Before we get any further, you should know not to follow my investment advice. I invented the Buy High Sell Low (Trademark pending) method of retirement planning. A worst seller’s list Self-Hindrance book is forthcoming. Still Fordite is cool, and you might want to get some or look at some or think about some just the same.
What is Fordite?
Basically, it’s an old industrial by-product, waste, slag–like me and others that followed me in the post-industrial “economy” of the so-called Rust Belt. Better the Rust Belt than the Bible Belt, as far as belts go, I figure; but I think we’re more like suspenders (holding it all up on the fat belly of America). We, the Fordite and us, were forged in the fires of the once three-shift-parking-lot-full dingy brick factory buildings by drinking-after-work-and-a-couple-airplane-bottles-during-break workers that gave America affordable automobiles, toxic home cleaning fluids, throw-away furniture, and assorted Sears catalog doo-dads. But unlike most of us, the Fordite by-product is pretty.
Here’s the skinny: years ago when auto plants spray painted production cars by hand, layers and layers of over-sprayed paint got stuck to skids and such that moved the cars from one part of the factory to another. The paint built up into thousands of multi-colored layers and hardened like rock. At some point, someone noticed that this stuff looked pretty cool. So when the production lines got shut down, the old way of painting went away, and the buildings were closed, people started to remove the big chunks of this hard paint rock.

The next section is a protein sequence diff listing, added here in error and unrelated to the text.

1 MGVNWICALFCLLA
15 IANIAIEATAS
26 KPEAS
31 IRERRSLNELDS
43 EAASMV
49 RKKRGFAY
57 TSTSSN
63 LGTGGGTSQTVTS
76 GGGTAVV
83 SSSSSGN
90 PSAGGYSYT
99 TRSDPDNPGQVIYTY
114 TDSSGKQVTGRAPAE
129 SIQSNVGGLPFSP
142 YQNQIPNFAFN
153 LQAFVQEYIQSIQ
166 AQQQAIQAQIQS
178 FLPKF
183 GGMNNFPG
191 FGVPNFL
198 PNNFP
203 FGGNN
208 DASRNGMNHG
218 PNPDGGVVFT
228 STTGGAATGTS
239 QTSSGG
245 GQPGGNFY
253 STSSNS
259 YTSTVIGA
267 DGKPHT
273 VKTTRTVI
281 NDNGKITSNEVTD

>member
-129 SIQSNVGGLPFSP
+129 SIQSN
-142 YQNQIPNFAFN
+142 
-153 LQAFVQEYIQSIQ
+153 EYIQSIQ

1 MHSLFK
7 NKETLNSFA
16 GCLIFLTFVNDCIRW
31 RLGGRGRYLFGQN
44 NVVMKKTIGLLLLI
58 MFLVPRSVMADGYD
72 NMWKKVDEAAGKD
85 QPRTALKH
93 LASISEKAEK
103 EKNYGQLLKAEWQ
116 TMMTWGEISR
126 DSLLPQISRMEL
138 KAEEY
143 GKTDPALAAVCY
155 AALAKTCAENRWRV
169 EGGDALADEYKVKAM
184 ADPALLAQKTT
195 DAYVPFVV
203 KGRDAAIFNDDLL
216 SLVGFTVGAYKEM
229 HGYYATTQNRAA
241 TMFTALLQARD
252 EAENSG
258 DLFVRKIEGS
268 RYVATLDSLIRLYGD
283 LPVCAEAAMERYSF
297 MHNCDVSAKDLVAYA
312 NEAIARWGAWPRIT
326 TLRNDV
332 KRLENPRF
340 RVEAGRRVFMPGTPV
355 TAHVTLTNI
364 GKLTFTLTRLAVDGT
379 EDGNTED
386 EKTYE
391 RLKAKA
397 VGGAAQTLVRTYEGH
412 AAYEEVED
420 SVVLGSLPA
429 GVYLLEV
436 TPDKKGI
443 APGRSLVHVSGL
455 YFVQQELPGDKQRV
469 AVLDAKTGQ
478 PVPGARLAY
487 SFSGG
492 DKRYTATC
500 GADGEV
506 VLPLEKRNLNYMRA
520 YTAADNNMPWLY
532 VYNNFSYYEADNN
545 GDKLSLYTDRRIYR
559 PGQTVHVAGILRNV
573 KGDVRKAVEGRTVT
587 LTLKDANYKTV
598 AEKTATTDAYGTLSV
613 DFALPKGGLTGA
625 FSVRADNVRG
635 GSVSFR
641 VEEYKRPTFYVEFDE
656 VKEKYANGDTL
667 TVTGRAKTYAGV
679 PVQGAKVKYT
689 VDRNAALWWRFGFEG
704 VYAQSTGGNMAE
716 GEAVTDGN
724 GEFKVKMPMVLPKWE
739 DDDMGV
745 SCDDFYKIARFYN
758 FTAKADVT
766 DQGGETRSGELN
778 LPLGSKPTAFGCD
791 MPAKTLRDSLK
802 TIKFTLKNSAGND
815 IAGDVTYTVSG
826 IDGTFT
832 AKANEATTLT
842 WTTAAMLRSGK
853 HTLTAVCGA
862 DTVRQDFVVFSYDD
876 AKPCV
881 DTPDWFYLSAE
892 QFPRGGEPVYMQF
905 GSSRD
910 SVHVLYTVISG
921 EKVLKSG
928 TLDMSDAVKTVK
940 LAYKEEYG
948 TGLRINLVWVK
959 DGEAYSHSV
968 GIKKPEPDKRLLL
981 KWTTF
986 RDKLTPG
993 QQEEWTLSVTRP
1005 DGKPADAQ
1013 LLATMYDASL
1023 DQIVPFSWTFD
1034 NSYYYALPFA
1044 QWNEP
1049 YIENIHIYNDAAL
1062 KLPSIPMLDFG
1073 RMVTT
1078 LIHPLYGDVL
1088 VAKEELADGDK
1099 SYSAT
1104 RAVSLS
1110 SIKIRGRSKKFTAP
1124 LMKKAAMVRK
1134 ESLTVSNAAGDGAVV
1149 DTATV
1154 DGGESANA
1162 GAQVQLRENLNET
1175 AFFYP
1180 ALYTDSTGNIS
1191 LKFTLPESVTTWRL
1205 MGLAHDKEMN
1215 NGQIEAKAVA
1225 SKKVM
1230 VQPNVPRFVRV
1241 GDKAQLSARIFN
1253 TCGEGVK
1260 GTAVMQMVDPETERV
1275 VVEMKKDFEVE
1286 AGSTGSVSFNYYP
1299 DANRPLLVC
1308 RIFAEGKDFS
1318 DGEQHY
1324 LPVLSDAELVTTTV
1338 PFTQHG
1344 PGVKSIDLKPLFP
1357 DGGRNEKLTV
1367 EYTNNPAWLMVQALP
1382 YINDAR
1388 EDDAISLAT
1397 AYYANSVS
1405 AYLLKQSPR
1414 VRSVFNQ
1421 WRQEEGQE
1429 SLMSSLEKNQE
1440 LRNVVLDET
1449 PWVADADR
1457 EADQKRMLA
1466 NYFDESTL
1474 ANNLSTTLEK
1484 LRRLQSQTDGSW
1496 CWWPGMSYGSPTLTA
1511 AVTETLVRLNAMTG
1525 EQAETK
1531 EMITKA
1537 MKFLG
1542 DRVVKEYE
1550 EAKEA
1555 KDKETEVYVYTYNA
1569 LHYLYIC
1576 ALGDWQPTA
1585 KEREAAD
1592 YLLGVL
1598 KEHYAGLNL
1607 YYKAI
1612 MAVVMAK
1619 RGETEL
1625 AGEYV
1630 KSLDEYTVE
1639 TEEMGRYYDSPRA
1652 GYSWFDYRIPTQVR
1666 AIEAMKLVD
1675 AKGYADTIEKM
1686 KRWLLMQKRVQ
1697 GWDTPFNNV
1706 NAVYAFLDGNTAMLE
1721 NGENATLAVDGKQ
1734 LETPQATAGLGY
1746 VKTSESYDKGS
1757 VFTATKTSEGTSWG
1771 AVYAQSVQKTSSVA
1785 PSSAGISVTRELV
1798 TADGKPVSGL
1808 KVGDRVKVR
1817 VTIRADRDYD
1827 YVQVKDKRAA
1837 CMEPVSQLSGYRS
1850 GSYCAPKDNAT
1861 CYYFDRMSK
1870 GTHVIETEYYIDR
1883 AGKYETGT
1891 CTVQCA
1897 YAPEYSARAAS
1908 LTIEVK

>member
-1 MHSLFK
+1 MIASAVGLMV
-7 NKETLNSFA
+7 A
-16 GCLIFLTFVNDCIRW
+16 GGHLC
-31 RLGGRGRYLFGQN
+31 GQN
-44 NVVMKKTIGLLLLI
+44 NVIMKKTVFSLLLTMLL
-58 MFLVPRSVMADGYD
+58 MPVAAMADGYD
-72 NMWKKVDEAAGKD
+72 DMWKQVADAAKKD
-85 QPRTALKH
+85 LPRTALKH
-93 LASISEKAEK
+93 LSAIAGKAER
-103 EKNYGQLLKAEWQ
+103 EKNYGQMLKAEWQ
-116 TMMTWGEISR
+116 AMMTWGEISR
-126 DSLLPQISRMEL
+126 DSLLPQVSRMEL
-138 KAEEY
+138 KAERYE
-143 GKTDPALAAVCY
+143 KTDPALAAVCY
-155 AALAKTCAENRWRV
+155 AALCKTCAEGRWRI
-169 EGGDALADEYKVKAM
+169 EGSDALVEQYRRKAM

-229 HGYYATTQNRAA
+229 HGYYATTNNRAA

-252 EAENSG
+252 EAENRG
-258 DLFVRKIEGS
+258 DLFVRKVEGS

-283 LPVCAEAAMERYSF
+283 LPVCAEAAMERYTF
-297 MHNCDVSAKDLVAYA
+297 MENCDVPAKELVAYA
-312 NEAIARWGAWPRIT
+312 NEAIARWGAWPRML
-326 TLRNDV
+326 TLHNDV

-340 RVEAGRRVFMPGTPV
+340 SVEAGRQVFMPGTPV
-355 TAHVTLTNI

People began to make jewelry from it or cut it in ways to show off the shine and color combinations. Now all of it that can ever exist is probably accounted for. No more will ever be created. The old factories have all been scraped and scrapped.
I first learned about Fordite a couple months ago at a rock show down the street from my house. I had never heard of it, and, frankly, I didn’t even know that people collected rocks. But here I was in the garage of a guy I’ve known for years, checking out an amazing collection of thousands of rocks. People had come from all over to pick through five-gallon buckets of “roughs,” looking for god knows what. Others admired the nicely cut pieces. My friend showed L and me all sorts of fascinating things I didn’t know existed: “Look at this mica. You can peel it layer by layer, and then you can peel the layers into thinner and thinner layers until nothing is left.” He told us tales of monthly trips to a salt mine in Iowa to gather shiny gems uncovered in the mining process.
Then he showed me Fordite. It was the most beautiful rock there. And it wasn’t formed by pressure and cataclysm, ancient fish bones or dinosaur poop. It was formed by the repetitive labor of people I knew. I had found the true uglY cOUsin mineral. My relatives, the sorts of people labeled in historical pictures as “and workers,” had accidentally created a long-lasting bit of beauty, discovered long after the thing they were painting had rusted and died. It was as if their sweat had somehow been preserved and made holy.
We are the slag. We are beautiful. We are uglY cOUsins.